Seattle restaurants get creative in closing down streets, opening up space
With COVID-19 continuing to cause problems for local restaurants and bars, many are finding creative ways to attract customers.
That includes Capitol Hill’s Optimism Brewing, which has increased its offerings two-fold: First, with an indoor work-from-home space open to the public, providing internet access, outlets, spaced-out tables, a pint of beer, and unlimited sparkling water, all for $15.
Customers can book their work space inside the brewery online, or walk in beginning at 9 a.m. every day.
Optimism also recently took advantage of a new city ordinance allowing restaurants and bars to temporarily expand their outdoor spaces. The brewery acquired a permit that allowed it to close off a side-street adjacent to its building to build a patio space. The outdoor seating effectively doubled its capacity.
Other restaurants and bars have followed suit, including in Columbia City, where a space known simply as “The Patio” now provides community seating for the neighborhood’s restaurants on half a block of street space on South Ferdinand off Rainier Avenue.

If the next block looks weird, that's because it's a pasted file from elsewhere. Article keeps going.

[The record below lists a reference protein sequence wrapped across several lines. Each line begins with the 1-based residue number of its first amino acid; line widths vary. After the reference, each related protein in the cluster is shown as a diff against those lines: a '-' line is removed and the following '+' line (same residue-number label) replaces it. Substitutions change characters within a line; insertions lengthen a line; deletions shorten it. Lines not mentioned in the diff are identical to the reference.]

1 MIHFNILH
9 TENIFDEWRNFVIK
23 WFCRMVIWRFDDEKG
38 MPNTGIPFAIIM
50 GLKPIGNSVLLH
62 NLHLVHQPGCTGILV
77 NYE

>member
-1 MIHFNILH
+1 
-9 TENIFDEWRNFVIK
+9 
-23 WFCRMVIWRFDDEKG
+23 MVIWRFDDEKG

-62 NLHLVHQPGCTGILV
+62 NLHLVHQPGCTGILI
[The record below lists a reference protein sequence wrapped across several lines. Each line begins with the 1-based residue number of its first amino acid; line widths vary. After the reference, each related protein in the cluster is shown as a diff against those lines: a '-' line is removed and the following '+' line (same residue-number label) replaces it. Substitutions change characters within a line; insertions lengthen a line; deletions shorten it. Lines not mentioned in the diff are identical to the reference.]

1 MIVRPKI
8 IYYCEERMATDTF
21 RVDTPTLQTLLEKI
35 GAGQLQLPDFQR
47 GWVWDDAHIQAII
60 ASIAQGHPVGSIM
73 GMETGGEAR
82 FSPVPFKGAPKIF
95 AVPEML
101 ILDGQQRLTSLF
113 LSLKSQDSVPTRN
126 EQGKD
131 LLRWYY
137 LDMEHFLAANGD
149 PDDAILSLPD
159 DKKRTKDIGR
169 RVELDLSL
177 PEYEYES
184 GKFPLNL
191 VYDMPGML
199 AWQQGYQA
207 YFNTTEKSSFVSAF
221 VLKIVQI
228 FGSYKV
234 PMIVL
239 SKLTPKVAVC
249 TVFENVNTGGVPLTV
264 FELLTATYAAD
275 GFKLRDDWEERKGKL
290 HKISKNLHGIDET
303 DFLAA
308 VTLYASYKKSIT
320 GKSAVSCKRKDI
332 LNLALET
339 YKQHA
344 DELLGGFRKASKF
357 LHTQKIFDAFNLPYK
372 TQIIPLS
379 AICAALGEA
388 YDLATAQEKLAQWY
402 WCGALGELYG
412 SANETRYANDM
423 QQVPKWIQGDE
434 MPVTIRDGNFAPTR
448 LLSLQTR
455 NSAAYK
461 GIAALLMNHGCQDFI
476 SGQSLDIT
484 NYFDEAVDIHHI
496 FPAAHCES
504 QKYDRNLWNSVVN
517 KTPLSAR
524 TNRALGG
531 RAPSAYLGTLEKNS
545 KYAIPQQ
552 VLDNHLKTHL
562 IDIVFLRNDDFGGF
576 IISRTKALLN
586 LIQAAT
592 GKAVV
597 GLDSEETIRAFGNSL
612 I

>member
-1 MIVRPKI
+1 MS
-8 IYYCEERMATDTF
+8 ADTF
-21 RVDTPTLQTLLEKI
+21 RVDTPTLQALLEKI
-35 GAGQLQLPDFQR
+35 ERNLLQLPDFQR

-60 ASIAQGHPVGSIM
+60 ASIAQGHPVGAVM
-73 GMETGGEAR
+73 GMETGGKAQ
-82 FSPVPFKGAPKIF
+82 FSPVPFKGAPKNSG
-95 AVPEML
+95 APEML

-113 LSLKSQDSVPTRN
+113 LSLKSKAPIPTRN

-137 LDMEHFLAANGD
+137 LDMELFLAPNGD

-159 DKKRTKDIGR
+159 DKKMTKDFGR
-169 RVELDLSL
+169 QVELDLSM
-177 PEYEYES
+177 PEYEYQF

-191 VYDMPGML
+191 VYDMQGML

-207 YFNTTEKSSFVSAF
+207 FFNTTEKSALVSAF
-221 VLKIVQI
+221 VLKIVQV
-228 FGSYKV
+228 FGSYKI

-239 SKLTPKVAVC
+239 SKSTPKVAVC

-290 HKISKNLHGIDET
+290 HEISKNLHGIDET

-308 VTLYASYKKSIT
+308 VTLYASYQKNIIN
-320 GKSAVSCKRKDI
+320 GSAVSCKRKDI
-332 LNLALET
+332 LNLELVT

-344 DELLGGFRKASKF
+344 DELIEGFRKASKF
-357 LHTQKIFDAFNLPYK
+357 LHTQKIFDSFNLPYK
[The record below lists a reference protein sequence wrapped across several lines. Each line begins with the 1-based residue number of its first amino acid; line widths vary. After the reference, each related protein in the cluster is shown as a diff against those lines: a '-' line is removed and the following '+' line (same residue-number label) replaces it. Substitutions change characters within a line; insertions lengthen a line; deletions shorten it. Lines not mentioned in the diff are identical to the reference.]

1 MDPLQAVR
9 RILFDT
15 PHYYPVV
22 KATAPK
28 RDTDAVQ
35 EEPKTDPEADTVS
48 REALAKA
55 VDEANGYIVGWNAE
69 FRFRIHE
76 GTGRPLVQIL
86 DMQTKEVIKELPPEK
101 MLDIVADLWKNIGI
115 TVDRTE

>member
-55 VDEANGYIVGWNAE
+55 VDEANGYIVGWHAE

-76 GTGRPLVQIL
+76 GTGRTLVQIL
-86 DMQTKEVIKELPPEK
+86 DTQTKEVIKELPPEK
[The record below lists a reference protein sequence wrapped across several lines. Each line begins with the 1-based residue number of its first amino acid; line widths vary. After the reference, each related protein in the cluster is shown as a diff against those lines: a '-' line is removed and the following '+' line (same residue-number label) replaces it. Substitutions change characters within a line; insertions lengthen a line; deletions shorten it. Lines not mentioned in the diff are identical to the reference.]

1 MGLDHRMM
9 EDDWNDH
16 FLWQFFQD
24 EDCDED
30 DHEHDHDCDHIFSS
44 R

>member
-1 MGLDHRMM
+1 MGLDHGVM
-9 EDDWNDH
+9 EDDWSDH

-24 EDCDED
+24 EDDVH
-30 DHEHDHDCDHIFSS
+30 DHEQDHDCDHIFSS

Middle Eastern restaurant Mamnoon also got a permit for a partial closure of Melrose Avenue to cordon off a section of outdoor seating just off the sidewalk. The owner of the restaurant is awaiting approval on a full closure of the street for a larger expansion, Eater Seattle reports.
The updated permitting process came about in June, providing more flexibility for Seattle restaurants trying to reopen in Phase 2 of Gov. Inslee’s Safe Start plan. The permit — valid for six months — lets restaurants expand their outdoor seating capacity to include additional sidewalk and parking space areas for customers. It’s also available to food trucks, as well as retail to allow for additional space outside in front of shops to display merchandise.